When it comes to resolving medical disputes, traditional courtroom trials and newer models like communication and resolution programs (CRPs) aren’t always the right fit. Trials are famously long and costly, while hospital-based CRPs may not suit complex cases involving practitioners from more than one organization. In certain circumstances, alternative methods of dispute resolution can better serve the needs of all involved parties and bring disputes to a swift, satisfactory close. Here, we take a closer look at two methods of alternative dispute resolution: arbitration and private trial.
Q: HOW DOES ARBITRATION DIFFER FROM PRIVATE TRIAL?
A: Both arbitration and private trial take place outside the courtroom and are often quicker, less expensive, and less formal than a traditional jury trial. In medical settings, arbitration is typically outlined in a contractual agreement that the patient accepts before treatment. Arbitrations are taken to a neutral third party arbitrator—a professional trained in dispute resolution and mediation—while private trials are presided over by a retired judge or another individual with industry expertise.
Q: CAN EITHER PARTY APPEAL THE RESULT OF A PRIVATE TRIAL OR ARBITRATION?
A: Most often, they can’t. Many arbitration clauses specify that the results of the arbitration are binding. In private trials, appellate rights are usually negotiated ahead of time. Appellate courts need an official record to review on appeal, which means evidence must be formally marked and admitted, and a court reporter must record testimony. In many cases, parties in a private trial waive the right to appeal in order to lower the costs associated with recording and preserving evidence.
Q: WHAT ARE THE KEYS TO A SUCCESSFUL ARBITRATION?
A: The groundwork for a successful arbitration is laid before a patient ever receives care. In a patient-provider healthcare setting, an arbitration clause is typically outlined in a contractual agreement that the patient reviews and signs before undergoing treatment.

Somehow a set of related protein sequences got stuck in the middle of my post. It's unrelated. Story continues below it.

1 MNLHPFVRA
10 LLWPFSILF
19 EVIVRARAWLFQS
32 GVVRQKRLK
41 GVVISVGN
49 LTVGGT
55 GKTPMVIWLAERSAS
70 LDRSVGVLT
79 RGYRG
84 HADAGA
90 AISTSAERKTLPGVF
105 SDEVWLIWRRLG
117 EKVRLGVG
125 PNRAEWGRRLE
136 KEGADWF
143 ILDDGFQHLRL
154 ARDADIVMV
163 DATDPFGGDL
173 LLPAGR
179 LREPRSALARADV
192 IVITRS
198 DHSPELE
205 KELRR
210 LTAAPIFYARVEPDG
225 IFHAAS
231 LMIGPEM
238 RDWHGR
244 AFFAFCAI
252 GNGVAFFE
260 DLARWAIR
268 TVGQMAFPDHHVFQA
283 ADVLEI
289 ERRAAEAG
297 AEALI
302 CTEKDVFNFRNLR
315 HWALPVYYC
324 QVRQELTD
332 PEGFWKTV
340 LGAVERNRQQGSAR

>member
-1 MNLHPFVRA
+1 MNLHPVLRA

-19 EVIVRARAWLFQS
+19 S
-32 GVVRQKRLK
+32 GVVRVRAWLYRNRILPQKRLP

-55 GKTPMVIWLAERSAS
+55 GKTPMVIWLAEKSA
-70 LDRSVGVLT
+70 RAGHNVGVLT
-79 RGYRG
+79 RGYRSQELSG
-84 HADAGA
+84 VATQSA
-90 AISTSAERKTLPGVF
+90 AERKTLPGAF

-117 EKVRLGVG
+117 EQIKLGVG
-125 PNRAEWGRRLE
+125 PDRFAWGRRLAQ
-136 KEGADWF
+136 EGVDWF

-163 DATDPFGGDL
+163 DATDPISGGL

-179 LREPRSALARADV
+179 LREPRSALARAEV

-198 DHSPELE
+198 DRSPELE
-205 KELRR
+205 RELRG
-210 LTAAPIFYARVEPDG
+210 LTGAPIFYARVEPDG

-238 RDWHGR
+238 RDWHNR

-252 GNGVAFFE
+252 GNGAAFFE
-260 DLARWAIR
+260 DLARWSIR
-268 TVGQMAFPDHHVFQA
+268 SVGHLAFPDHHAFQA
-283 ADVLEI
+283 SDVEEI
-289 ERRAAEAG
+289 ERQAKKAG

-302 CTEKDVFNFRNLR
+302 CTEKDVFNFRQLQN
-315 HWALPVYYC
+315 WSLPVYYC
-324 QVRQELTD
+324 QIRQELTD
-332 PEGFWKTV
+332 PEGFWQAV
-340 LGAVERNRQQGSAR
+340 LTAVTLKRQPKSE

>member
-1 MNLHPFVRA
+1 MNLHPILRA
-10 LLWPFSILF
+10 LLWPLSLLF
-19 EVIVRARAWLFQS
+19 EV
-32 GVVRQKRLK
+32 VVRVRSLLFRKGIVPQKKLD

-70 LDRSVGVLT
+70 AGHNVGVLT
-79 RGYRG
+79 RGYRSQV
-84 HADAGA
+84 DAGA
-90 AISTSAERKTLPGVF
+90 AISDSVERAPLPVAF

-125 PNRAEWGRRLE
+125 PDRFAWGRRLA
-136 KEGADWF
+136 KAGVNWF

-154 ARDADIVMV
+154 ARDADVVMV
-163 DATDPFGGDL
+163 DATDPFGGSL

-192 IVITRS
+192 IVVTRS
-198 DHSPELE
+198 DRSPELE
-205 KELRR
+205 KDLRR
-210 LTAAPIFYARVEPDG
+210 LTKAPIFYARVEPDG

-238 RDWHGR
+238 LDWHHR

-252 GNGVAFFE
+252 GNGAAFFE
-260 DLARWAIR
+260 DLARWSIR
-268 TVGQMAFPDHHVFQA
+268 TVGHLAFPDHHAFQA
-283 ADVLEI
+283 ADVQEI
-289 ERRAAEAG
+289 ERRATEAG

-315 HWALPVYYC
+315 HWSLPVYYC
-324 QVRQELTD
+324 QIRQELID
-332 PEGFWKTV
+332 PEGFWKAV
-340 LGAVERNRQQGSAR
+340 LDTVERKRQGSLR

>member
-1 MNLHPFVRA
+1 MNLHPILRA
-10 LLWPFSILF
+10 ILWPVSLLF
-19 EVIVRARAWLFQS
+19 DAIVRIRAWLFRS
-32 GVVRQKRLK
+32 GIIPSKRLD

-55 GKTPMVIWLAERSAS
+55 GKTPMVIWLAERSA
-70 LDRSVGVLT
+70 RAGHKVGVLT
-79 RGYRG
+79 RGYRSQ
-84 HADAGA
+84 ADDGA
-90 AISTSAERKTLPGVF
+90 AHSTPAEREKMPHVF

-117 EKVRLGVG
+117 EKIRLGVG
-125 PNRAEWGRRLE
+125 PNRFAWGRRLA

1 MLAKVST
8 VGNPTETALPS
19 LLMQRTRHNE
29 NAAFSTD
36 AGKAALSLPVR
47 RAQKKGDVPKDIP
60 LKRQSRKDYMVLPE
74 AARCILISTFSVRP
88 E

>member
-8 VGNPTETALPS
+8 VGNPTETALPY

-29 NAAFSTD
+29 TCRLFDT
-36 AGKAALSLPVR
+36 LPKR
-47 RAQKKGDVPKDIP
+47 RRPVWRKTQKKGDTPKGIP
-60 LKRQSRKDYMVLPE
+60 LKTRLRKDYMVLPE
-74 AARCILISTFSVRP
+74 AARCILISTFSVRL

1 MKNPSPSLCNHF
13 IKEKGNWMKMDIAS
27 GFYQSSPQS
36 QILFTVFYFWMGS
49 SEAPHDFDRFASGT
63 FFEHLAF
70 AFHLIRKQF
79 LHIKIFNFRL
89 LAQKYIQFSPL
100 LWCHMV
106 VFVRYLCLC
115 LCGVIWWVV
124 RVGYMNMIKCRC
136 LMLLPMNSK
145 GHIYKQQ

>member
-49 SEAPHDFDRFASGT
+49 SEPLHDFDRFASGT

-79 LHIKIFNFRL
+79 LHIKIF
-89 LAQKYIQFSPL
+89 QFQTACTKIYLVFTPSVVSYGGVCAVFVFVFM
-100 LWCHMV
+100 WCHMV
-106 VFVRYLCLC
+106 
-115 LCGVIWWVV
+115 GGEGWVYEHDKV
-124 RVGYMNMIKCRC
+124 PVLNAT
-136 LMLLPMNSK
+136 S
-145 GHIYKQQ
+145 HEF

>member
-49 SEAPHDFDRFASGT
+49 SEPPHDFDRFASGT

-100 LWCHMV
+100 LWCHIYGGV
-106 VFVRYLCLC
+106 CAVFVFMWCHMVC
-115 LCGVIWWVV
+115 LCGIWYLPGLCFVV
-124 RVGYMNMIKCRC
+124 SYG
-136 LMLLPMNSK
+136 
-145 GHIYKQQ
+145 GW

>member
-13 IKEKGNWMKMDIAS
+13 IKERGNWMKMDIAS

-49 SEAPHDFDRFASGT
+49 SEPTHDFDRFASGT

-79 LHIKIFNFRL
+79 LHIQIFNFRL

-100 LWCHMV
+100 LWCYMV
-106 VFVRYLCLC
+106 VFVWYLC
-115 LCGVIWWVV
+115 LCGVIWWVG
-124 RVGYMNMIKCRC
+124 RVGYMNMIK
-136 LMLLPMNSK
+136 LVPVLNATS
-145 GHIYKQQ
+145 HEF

Accordingly, a well-crafted patient agreement can provide a framework for smoother, faster dispute resolution. When health-care organizations include an arbitration clause in their patient agreements, it is important that the arbitration clause is clearly outlined, not buried, so patients understand the dispute-resolution process they’re entering.
Q: WHAT ARE SOME ADVANTAGES TO A PRIVATE TRIAL?
A: Private trials can greatly reduce the costs involved in litigation in several ways. Jury trials can last for weeks, requiring physicians to spend significant time in the courtroom and away from their practices, with a steep associated cost in both lost income and legal fees. By contrast, a private trial is a less formal process and can typically be completed in one week or less. Also, in a private trial, a physician’s presence may not be required for the entire time, and the physician may be able to return to work much sooner than they would with a jury trial.
Because private trials are less formal, there are many cost-saving alternatives for presenting evidence. For example, expert witness testimony can be presented by video or even by written declaration, which can result in significant savings for both plaintiffs and defendants when compared to the travel expenses and fees for presentation of live testimony at a jury trial. Because private trials are governed by a contract between the two parties, there is flexibility in the terms that can be negotiated. When it is appropriate, these contracts can, for example, be used to cap the damages that can be recovered by plaintiffs, limit discovery during the case, or limit the number of experts called at trial, which can result in further cost savings over a public trial.
Q: WHEN MIGHT PRIVATE TRIAL BE LESS ADVANTAGEOUS?
A: Both parties must agree to resolve their dispute in a private trial. When that agreement can’t be reached, or some aspect of the case lends itself to a courtroom setting, a jury trial may be the better option for both parties. In medical cases involving juries, properly educating the jury about the complexities of the case can help support a fair resolution.
At Physicians Insurance, we feel confident about our ability to work toward a fair outcome, whether the parties involved choose traditional or alternative means of dispute resolution.
Eric A. Norman, civil litigation attorney with FAVROS Law in Seattle; Beth Cooper, Physicians Insurance senior claims representative.